555 95472, or 5 for short, debuted in the September 30, 1963, strip, and appeared occasionally until the 1980s. A boy close in age to Charlie Brown and Linus van Pelt, 5 had brown spiky hair, and he wore an orange shirt with the number 5 on it. 5 was given a numerical name by his father, who was upset over the preponderance of numbers in people’s lives; when questioned, 5 clarified that this was not his father’s way of protesting, it was his way of “giving in.” His last name, 95472 (the accent is on the 4), was taken from the family’s ZIP code; it is also the zip code for Sebastopol, California, where Schulz lived at the time.

"5"
“5”

Collapse-O-Matic CSS Tricks .colomat-close

When an expand element is expanded it has the .colomat-close class assigned. This class is removed when the expand element is collapsed. So, if you want to adjust how an active/expanded trigger is displayed, simply define your custom css as follows:

/*inactive/collapsed */
.collapseomatic {

}

/*active/expanded */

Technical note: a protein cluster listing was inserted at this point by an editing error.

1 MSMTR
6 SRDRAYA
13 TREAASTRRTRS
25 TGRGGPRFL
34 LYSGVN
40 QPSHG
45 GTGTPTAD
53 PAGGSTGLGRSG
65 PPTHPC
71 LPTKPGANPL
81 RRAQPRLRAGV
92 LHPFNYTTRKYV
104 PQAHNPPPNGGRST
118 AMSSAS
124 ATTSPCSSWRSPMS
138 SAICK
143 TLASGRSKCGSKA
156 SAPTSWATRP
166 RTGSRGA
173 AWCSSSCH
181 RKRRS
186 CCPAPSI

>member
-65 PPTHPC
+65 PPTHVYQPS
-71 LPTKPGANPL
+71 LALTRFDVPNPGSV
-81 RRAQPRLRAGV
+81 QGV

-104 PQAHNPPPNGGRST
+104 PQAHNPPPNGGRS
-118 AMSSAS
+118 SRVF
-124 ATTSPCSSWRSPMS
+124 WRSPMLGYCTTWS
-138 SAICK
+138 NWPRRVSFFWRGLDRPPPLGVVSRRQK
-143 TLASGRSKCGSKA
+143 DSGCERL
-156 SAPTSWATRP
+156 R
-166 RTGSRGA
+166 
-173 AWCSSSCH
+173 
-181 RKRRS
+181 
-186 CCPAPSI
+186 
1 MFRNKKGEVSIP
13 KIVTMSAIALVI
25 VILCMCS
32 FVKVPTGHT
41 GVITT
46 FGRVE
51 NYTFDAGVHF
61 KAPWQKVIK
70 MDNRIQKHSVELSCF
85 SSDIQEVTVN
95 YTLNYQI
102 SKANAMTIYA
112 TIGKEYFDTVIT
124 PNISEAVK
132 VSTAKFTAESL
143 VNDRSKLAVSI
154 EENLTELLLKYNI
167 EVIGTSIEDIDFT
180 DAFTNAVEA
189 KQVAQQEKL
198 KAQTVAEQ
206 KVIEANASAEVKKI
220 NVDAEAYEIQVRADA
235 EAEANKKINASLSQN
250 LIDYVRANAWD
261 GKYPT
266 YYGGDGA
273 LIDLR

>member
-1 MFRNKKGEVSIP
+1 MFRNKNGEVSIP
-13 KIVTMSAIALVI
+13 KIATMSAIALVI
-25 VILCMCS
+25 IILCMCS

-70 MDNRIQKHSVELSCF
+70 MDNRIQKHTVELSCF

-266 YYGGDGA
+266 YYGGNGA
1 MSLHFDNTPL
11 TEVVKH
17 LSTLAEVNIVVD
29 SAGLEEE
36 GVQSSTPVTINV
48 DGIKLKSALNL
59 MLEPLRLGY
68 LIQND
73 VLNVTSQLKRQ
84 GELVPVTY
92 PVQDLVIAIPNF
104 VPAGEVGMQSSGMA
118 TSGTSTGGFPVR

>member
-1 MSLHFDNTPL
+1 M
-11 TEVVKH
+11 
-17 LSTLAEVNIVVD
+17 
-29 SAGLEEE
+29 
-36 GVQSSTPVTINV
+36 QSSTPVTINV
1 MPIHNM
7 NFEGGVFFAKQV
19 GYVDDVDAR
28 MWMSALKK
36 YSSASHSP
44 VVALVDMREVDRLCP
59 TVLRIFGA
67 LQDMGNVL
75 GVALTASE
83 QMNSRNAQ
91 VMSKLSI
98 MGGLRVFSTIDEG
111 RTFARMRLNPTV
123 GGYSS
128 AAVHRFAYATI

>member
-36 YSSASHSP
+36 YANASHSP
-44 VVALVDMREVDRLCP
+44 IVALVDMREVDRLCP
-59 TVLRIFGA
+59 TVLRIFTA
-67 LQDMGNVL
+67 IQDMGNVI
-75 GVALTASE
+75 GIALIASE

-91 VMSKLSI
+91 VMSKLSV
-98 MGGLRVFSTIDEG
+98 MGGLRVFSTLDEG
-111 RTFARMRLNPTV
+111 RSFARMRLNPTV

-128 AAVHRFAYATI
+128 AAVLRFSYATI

.collapseomatic.colomat-close {

}

Simple Demo

Using the trigclass attribute we can further assign the design of the triggers for only specific expand elements.

CSS

.collapseomatic.my_special_class {
    color: green;
}

.collapseomatic.my_special_class.colomat-close {
    color: red;
    border: 2px dotted red;
}

Shortcode

[expand title="Trigger Text" trigclass="my_special_class"]Hidden Content[/expand]

Result

Trigger Text
Hidden Content

Nested Collapse Elements with Highlander Grouping

Here is a typical nested collapse group with highlander grouping:

[expand title="state1" id="state1" rel="state-highlander"]
   [expandsub1 title="city1" id="city1" rel="city-highlander"]bar1
bar2[/expandsub1]
   [expandsub1 title="city2" id="city2" rel="city-highlander"]bar3
bar4[/expandsub1]
[/expand]
[expand title="state2" id="state2" rel="state-highlander"]
   [expandsub1 title="city3" id="city3" rel="city-highlander"]bar5
bar6[/expandsub1]
   [expandsub1 title="city4" id="city4" rel="city-highlander"]bar7
bar8[/expandsub1]
[/expand]

Notice how the main level and nested sub-elements have their own highlander grouping defined. This makes it so the main level items do not affect the nested children expand/collapse states.
This is how it works:

state1
city1
bar1
bar2
city2
bar3
bar4
state2
city3
bar5
bar6
city4
bar7
bar8

Now to do the exact same thing using the roll-your-own method:

<div class="collapseomatic" id="ryo_state1" rel="state-highlander" title="state1">state1</div>
<div id="target-ryo_state1" class="collapseomatic_content">

    <div class="collapseomatic" id="ryo_city1" rel="city-highlander" title="city1">city1</div>